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EU And US Miss Deadline In Passenger Data Talks

by Ulrika Lomas, for LawAndTax-News.com, Brussels

03 October 2006


It emerged at the weekend that despite intensive negotiations on the matter, the United States and the European Union have missed a crucial deadline for reaching a deal on the transfer of passenger data.

In a statement, the European Commission announced that:

"Although the negotiations on a PNR (Passenger Name Records) agreement between the EU and the US could not be concluded before 1st October 2006, the timeframe provided for by the European Court of Justice in its 30th May 2006 ruling...European Commission Vice-President Franco Frattini and US Homeland Security Secretary Michael Cherftoff have agreed that the negotiations will continue in a constructive atmosphere with a view to concluding an agreement as soon as possible. Much progress has already been made."

"It is in the interests of all concerned, travellers, airlines, law enforcement agencies and data protection authorities, that a new agreement is concluded as soon possible. Vice-President Frattini is in regular contact with Secretary Chertoff and agrees on the need to reach a rapid and satisfactory agreement."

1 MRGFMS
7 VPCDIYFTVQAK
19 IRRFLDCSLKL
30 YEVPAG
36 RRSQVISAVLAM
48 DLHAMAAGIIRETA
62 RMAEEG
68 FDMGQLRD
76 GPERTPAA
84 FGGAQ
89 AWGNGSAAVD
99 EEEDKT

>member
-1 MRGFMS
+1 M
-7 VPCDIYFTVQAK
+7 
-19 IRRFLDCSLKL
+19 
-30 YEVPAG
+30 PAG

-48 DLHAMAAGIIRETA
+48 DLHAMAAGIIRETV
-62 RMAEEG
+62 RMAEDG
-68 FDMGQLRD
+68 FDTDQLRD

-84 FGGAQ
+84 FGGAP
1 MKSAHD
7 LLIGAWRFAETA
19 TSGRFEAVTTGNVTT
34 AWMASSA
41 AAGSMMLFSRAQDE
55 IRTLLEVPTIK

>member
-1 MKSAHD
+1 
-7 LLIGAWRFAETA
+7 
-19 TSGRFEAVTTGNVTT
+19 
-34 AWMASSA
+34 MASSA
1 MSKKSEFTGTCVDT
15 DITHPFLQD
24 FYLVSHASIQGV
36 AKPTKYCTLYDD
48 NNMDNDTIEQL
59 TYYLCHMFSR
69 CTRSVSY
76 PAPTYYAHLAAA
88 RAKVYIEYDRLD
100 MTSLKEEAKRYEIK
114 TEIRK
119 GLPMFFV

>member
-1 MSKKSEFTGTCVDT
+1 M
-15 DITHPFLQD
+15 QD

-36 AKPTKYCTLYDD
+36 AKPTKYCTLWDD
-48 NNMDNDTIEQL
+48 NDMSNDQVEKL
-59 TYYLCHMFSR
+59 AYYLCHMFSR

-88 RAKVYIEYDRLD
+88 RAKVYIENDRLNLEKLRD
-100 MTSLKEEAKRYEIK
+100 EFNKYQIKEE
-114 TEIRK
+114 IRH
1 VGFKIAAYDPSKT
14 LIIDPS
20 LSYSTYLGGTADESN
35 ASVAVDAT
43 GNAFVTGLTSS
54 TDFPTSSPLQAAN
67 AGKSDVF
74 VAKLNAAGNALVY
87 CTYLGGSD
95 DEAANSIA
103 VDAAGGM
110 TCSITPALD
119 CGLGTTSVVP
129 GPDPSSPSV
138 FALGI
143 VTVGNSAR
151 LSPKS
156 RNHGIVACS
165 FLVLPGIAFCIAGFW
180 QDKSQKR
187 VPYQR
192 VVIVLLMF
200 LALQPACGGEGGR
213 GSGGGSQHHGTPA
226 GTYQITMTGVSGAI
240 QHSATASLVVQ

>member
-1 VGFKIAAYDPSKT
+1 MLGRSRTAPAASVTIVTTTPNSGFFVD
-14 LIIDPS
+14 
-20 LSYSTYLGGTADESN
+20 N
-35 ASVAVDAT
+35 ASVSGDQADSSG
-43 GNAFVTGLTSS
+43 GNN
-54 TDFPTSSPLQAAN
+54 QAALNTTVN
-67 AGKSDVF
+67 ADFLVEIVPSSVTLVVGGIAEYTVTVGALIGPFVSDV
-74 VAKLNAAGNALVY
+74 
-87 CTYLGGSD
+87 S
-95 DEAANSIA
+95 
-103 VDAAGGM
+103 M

Earlier this year, the ECJ annulled a previous agreement between the European Union and the United States government regarding the handover of air passenger data to US security agencies.

In the face of grave concerns, the EC had issued assurances that the US authorities would provide the necessary privacy protections for such data. However, the ECJ disputed that decision, arguing that:

"Neither the Commission decision finding that the data are adequately protected by the United States nor the Council decision approving the conclusion of an agreement on their transfer to that country are founded on an appropriate legal basis."

Until a new agreement is reached, the Commission has urged the US to continue to apply the safeguards for PNR data that were laid down in the now-lapsed 2004 agreement, so as to minimise the risk of legal uncertainty and disruption to EU-US flights.

According to reports in the European media this week, several airlines have stated their intention to continue operating under the now-lapsed rules. However, privacy experts have warned that unless they are protected by national legislation, they could face legal action from passengers angry that their data has been transferred to the US authorities.

The draft agreement sent on September 30 by Homeland Security Secretary Chertoff to Vice President Frattini and to the Finnish Minister for Foreign Affairs, Erkki Tuomioja may be discussed during this Friday's meeting of the Council of Justice and Home Affairs Ministers in Luxembourg, in the hope of reaching an agreement that day.


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